Screen Printing Technique (direct printing)
There are two main methods used for screen printing:
1. Direct printing - placing the screen directly onto the item
2. Off contact/ elevated printing - raising the screen above the item.
Which method do you need to use??
It can get a bit confusing as it varies on both the item and the ink your using. Just think if the item or ink will be absorbed or sit on top of the item - if on top you need to elevate.
Here's a simple guide to remember:
Direct - absorbent materials i.e. t-shirts, paper, wood, clay.
Off contact/ elevated - non-absorbent materials i.e. plastic, glass, metal, glazed ceramics.
Direct - standard fabric inks for white and light colours/ poster paints for paper & cardboard.
Off contact/ elevated - Supercover fabric inks onto black and dark fabrics/ Akwa tile and glass paint.
This blog deals with direct printing only.
For off contact/ elevated printing see our other blog post or download the pdf information sheet now.
Old printing techniques provide poor results using modern equipment
If you have screen printed before (probably way back at school) you will remember having to push hard on the squeegee with both hands to make a print - well times have certainly changed, using that technique with modern inks and squeegee’s will provide a very poor quality print.
Our professional squeegees and inks have changed two basic elements of traditional screen printing:
The angle of the squeegee is held upright at about 60-70 degrees
- The higher angle lets the sharp edge of the blade do the work for you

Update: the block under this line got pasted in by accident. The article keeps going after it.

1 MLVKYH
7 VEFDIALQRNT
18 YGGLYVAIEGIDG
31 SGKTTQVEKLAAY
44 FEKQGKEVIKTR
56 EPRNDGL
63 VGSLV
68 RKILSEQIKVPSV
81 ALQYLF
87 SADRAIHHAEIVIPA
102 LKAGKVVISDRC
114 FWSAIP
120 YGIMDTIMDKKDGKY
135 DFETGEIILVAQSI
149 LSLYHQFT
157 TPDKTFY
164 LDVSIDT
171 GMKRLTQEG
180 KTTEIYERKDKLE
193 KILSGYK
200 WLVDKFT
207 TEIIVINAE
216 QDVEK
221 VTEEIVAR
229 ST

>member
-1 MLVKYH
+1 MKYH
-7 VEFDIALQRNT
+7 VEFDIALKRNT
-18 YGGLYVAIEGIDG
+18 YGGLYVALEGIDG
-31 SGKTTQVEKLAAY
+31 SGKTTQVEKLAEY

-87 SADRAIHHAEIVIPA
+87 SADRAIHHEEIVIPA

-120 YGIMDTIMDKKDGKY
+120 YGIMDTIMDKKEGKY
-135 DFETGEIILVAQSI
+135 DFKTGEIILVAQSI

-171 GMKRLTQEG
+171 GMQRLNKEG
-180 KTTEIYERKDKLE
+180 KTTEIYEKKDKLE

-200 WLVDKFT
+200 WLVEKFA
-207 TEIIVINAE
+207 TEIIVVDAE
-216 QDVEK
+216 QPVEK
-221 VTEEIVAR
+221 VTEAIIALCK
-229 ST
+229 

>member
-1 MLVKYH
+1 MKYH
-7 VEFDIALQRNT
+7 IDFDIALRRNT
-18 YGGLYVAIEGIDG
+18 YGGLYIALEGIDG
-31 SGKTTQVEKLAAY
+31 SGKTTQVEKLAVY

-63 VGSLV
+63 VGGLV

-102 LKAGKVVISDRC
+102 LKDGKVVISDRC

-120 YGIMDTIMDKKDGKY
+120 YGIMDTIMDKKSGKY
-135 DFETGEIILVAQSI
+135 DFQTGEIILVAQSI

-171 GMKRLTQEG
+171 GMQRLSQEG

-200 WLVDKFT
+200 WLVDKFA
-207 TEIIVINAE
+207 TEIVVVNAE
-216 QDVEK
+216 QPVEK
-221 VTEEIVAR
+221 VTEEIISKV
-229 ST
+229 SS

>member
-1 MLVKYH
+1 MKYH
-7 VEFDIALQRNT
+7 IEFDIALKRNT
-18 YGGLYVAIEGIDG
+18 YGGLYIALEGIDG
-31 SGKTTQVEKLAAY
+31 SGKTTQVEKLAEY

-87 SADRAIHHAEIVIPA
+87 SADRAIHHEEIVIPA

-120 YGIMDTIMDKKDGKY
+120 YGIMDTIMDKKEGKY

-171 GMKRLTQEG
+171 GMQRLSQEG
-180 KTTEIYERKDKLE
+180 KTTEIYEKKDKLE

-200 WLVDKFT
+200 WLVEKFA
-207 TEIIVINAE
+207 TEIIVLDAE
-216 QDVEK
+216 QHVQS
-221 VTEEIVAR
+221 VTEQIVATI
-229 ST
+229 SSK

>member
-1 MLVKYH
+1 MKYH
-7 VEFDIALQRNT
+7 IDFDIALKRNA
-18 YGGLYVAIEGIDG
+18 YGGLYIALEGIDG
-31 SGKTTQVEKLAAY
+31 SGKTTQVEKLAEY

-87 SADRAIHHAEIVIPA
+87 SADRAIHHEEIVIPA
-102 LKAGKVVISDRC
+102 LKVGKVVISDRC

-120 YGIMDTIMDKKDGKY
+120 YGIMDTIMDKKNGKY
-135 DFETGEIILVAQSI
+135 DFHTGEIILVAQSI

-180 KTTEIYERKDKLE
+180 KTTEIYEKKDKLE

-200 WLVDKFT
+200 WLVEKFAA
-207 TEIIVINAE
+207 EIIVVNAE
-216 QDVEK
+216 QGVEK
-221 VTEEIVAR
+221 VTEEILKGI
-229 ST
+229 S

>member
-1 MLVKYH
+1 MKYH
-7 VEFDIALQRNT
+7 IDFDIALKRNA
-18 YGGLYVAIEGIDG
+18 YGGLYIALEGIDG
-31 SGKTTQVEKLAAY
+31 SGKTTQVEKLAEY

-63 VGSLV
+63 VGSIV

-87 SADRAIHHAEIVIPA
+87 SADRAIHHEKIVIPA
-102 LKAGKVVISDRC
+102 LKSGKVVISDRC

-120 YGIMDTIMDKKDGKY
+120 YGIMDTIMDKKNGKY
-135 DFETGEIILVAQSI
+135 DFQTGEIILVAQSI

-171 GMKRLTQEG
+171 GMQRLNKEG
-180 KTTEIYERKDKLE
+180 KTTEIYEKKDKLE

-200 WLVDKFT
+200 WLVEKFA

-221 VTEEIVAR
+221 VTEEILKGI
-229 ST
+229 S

- Angles too low force the ink through the screen and bleeding will result
Less pressure is used with the squeegee when printing
- The blade on the squeegee should not flex or bend whilst printing
- You don’t need to push the ink through the screen - the ink will naturally be drawn through onto the material below - you just need to guide the squeegee with even pressure
Let the squeegee and ink do the work for you.
It’s not the pressure applied to the squeegee that pushes the ink through the screen and onto the item below, it is the sharp edge of the squeegee blade that pulls a layer of ink through the screen mesh, which is designed to regulate the amount of ink that passes.
Excess pressure will blur your design and reduces print quality.
1. With your screen mounted to a frame, place over some paper ready for a test print.
2. Dip an ink knife into the ink and laden the squeegee blade with the ink ready to commence printing
|3. With sufficient ink on the blade, about 7-10mm thick, place the squeegee onto the edge of the screen, then lower the blade and rock forward & back 3 times to transfer this ink onto the screen and then bring the angle back up ready to print
Note: Rocking to transfer the ink is only required on the very first print to ensure ink transfer to screen - this is not required for subsequent prints.
4. Pull the squeegee across the screen at an angle of approx. 70 degrees from one side to the other.
5. Once you have passed over the design, raise the squeegee angle back to vertical to ‘pick up’ the ink off the screen and remove from the squeegee.
|5. Rest the squeegee to the side and lift the frame in a hinge motion to reveal the print
A hinge motion is used to avoid smudging/ blurring the print. Hold the frame on one side.
- If a print is too light, simply lower the frame back down and perform another print, as the hinge effect holds the frame in place without moving the design.
- Jig hinges or a screen printing jig/ carousel will also ensure the's no movement between prints.